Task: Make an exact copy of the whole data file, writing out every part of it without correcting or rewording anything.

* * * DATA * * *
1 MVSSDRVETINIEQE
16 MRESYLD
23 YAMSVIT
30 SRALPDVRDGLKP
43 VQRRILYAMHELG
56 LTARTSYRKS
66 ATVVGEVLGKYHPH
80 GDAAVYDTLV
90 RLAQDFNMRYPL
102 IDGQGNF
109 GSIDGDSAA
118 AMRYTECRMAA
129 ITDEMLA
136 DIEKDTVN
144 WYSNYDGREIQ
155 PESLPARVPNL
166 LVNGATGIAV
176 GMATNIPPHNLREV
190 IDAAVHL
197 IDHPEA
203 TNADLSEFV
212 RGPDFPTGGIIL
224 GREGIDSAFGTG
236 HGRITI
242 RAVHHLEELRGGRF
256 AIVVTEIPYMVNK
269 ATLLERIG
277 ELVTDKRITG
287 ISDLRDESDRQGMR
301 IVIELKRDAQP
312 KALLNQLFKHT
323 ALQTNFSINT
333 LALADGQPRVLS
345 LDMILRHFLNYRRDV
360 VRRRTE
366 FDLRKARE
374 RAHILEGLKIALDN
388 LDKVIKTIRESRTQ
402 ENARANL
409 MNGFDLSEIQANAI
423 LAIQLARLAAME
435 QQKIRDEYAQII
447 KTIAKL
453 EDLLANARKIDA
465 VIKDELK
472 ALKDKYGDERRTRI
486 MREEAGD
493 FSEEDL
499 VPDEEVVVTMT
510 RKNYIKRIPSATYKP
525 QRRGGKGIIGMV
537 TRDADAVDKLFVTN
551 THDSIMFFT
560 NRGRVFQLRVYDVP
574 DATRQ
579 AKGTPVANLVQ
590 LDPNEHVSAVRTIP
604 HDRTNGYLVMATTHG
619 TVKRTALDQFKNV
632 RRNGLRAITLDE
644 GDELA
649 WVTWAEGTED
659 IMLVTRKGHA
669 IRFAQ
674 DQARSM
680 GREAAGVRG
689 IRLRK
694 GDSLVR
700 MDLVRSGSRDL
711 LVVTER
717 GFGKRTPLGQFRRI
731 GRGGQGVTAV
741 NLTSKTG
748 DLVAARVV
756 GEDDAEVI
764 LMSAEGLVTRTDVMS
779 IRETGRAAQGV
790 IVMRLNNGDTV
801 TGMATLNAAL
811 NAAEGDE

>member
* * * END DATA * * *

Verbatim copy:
1 MVSSDRVETINIEQE
16 MRESYLD
23 YAMSVIT
30 SRALPDVRDGLKP
43 VQRRILYAMHELG
56 LTARTSYRKS
66 ATVVGEVLGKYHPH
80 GDAAVYDTLV
90 RLAQDFNMRYPL
102 IDGQGNF
109 GSIDGDSAA
118 AMRYTECRMAA
129 ITDEMLA
136 DIEKDTVN
144 WYSNYDGREIQ
155 PESLPARVPNL
166 LVNGATGIAV
176 GMATNIPPHNLREV
190 IDAAVHL
197 IDHPEA
203 TNADLSEFV
212 RGPDFPTGGIIL
224 GREGIDSAFGTG
236 HGRITI
242 RAVHHLEELRGGRF
256 AIVVTEIPYMVNK
269 ATLLERIG
277 ELVTDKRITG
287 ISDLRDESDRQGMR
301 IVIELKRDAQP
312 KALLNQLFKHT
323 ALQTNFSINT
333 LALADGQPRVLS
345 LDMILRHFLNYRRDV
360 VRRRTE
366 FDLRKARE
374 RAHILEGLKIALDN
388 LDKVIKTIRESRTQ
402 ENARANL
409 MNGFDLSEIQANAI
423 LAIQLARLAAME
435 QQKIRDEYAQII
447 KTIAKL
453 EDLLANARKIDA
465 VIKDELK
472 ALKDKYGDERRTRI
486 MREEAGD
493 FSEEDL
499 VPDEEVVVTMT
510 RKNYIKRIPSATYKP
525 QRRGGKGIIGMV
537 TRDADAVDKLFVTN
551 THDSIMFFT
560 NRGRVFQLRVYDVP
574 DATRQ
579 AKGTPVANLVQ
590 LDPNEHVSAVRTIP
604 HDRTNGYLVMATTHG
619 TVKRTALDQFKNV
632 RRNGLRAITLDE
644 GDELA
649 WVTWAEGTED
659 IMLVTRKGHA
669 IRFAQ
674 DQARSM
680 GREAAGVRG
689 IRLRK
694 GDSLVR
700 MDLVRSGSRDL
711 LVVTER
717 GFGKRTPLGQFRRI
731 GRGGQGVTAV
741 NLTSKTG
748 DLVAARVV
756 GEDDAEVI
764 LMSAEGLVTRTDVMS
779 IRETGRAAQGV
790 IVMRLNNGDTV
801 TGMATLNAAL
811 NAAEGDE

>member